At the relatively young age of 48, Pierre Elliot Trudeau was elected as the Prime Minister of Canada, winning a majority government for the Liberal Party. What was dubbed as “Trudeaumania” swept the country. Less than a year earlier, he had been a relative unknown on the national scene. But months earlier, he won the leadership convention, beating some political heavyweights. One of Trudeau’s earliest defining moments came, the day before that fateful election in 1968, occurred during Montreal’s annual Saint-Jean-Baptiste Day parade. Rioting Quebec separatists threw bottles and rocks toward the grandstand where the soon-to-be Prime Minster was seated. Trudeau rejected calls from his aides and security to take cover, and faced out the rioters with no sign of fear. That moment impacted and affected many Canadians, and they helped elect him to office the next day.
Present day: many years later, enter Justin Trudeau. The year is 2013 and the Liberal Leadership race was being bid for by Mr. Trudeau. He was running against, like his father had over 40 years earlier, some heavyweight competition, including the likes of former astronaut Marc Garneau. Justin handily won the leadership race, and was poised to run against the incumbent, Prime Minister Stephen Harper, in the next federal election.
Who is this guy? Glad you asked…
Born Justin Pierre James Trudeau on December 25, 1971, Justin is a politician who has served as a Member of Parliament in the riding of Papineau since 2008. He’s the oldest son of former Prime Minister Pierre Trudeau, and Margaret Trudeau. Justin is married to Sophie Grégoire. They have two children, Xavier James and Ella-Grace Margaret Trudeau. He has two brothers—Alexandre and Michel (d. 1998)—and a half-sister, Sarah Coyne. Justin is a Montreal resident. His post-secondary education was at McGill University, and the University of British Columbia. Teaching (Math and French) was his passion before he became immersed in politics; something that happened progressively in the 2000’s.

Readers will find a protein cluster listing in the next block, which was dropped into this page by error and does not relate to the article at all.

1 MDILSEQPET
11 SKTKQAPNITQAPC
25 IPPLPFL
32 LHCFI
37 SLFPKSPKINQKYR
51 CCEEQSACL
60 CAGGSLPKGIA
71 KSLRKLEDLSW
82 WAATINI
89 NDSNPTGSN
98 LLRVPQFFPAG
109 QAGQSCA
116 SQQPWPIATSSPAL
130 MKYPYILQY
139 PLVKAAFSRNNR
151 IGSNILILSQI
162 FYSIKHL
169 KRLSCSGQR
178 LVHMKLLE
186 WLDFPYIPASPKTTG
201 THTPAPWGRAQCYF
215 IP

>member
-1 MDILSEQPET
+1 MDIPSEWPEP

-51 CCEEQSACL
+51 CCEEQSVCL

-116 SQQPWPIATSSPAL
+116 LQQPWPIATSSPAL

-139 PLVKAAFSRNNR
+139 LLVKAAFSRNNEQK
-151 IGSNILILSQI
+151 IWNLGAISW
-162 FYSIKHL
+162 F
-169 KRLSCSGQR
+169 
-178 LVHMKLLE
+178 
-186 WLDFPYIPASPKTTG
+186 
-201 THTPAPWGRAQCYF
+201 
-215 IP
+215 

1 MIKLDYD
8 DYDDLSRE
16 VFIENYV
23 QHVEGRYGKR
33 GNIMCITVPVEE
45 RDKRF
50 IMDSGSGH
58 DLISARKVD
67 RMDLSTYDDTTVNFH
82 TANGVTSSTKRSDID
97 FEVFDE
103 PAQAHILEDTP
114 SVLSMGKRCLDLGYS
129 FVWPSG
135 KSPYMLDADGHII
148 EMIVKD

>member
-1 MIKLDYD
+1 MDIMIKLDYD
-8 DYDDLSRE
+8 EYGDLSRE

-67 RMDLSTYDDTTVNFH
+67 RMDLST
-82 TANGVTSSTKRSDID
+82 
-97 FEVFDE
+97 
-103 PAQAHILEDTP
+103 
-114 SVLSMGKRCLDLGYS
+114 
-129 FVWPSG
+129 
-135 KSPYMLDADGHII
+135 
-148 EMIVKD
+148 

In Papineau, the Montreal riding the young Trudeau was first elected to in 2008, he has learned to embrace and has grown from a diverse culture: in his district, 50 percent of voters have neither English nor French as their mother tongue. He serves working middle-class families and small businesses. Like many, they have endured tough economic times in recent years. Not being content to keep his politics and passions local, Justin has crisscrossed the country, meeting with Canadians in all walks of life, sharing and talking about values he holds closely: youth empowerment, the continuing, wise protection of our environment/wilderness, and how we Canadians need to ‘live up to our place’ in the world.
No matter what your political stripe, well, it’s hard not to like or admire Justin Trudeau. Just ask former Conservative Prime Minister Brian Mulroney! In an April 2013 interview on CTV’s Power Play, Mulroney stated this: “What’s not to like with this picture?” He went on to talk about Trudeau’s political rivals, warning them not to underestimate him, saying that anyone who did “does so at his own peril”. He further remarked that Justin was “a man of some consequence.”
As Prime Minister, Pierre Trudeau in the midst of the very dangerous October crisis of 1970 was on the eve of invoking the War Measures Act. This would prove a highly controversial move. His critics pounced on him, both outraged and to see if he was bluffing. The Prime Minister’s response: “Just watch me.” In March, 2013, in response to a question from a fellow airline passenger on whether Justin felt he could beat Prime Minister Stephen Harper in the next election, Justin’s response was: “Just watch me.”